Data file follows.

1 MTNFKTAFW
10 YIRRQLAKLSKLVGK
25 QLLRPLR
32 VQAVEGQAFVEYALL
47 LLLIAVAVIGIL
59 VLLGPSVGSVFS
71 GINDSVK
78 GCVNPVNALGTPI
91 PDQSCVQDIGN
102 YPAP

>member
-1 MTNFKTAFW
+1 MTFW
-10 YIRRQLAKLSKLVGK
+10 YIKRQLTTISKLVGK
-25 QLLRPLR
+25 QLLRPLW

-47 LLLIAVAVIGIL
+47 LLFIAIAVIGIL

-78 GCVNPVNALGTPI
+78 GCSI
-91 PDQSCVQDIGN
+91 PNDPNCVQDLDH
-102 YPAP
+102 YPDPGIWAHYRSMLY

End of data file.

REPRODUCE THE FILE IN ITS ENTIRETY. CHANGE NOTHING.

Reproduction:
1 MTNFKTAFW
10 YIRRQLAKLSKLVGK
25 QLLRPLR
32 VQAVEGQAFVEYALL
47 LLLIAVAVIGIL
59 VLLGPSVGSVFS
71 GINDSVK
78 GCVNPVNALGTPI
91 PDQSCVQDIGN
102 YPAP

>member
-1 MTNFKTAFW
+1 MTFW
-10 YIRRQLAKLSKLVGK
+10 YIKRQLTTISKLVGK
-25 QLLRPLR
+25 QLLRPLW

-47 LLLIAVAVIGIL
+47 LLFIAIAVIGIL

-78 GCVNPVNALGTPI
+78 GCSI
-91 PDQSCVQDIGN
+91 PNDPNCVQDLDH
-102 YPAP
+102 YPDPGIWAHYRSMLY